The dispute over attitudes to the "Bay of Pigs" invasion was the first sharp break on a big world-political issue which separated the ageing Max Shachtman from long-time co-thinkers such as Hal Draper and Julius Jacobson.
This pamphlet, published by Draper in May 1961, presents the dispute.
Click here to download pdf (which includes excerpts from the contemporary press not transcribed below, giving factual background on the invasion).
Contents and note
The speech by Max Shachtman on the Cuban invasion was delivered in Berkeley on Tuesday evening, April 18, 1961, at a public meeting sponsored by the East Bay Local of the Socialist Party. The last part of the presentation, and all of the summary made in reply to discussion from the floor, are given here, as transcribed from the tape-recording made at the meeting.
The tape of the summary speech was technically poor, transcription was very difficult, and a few words and phrases could not be deciphered from the tape, mostly occurring in the course of low, rapid parenthetical remarks. These are indicated here by [...] or a longer row of bracketed dots. Brackets around words or phrases indicate uncertain transcription. Other notes in the transcription are self-explanatory.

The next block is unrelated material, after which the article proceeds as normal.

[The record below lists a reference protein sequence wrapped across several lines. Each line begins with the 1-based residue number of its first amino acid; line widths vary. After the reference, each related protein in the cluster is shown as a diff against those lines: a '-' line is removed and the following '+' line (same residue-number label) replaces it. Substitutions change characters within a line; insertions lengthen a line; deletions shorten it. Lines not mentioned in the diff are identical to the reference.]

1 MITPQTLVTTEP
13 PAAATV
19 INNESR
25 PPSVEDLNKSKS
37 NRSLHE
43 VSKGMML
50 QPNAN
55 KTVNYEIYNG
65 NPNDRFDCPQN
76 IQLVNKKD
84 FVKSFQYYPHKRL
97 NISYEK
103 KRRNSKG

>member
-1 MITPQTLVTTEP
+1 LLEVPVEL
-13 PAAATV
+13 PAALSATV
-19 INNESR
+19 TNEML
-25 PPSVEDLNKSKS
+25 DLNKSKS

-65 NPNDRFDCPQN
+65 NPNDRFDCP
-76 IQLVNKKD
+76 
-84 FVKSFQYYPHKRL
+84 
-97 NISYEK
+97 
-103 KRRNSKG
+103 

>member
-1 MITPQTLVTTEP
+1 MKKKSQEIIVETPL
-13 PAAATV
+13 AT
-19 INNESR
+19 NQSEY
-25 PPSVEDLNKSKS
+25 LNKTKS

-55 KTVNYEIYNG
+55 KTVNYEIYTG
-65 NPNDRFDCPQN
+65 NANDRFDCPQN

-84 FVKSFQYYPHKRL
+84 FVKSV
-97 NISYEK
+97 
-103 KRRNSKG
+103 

The presentation, on the general situation in Cuba, took over an hour and a half, and came to the question of the invasion (which had been launched the day before) at the point where the following text begins. This was preceded by a long account and discussion of the Batista regime and the social and economic forces in Cuba leading up to its overthrow, and the earlier acts and aims of the Castro revolution; finally, the growing power of the Communists in the regime, its antidemocratic development, and the danger of a Communist take-over. Thus, the following pages present the whole of Shachtman's discussion of the Cuban invasion itself.
I should add that Shachtman has had no connection with the production of this pamphlet, which is issued entirely on my own responsibility.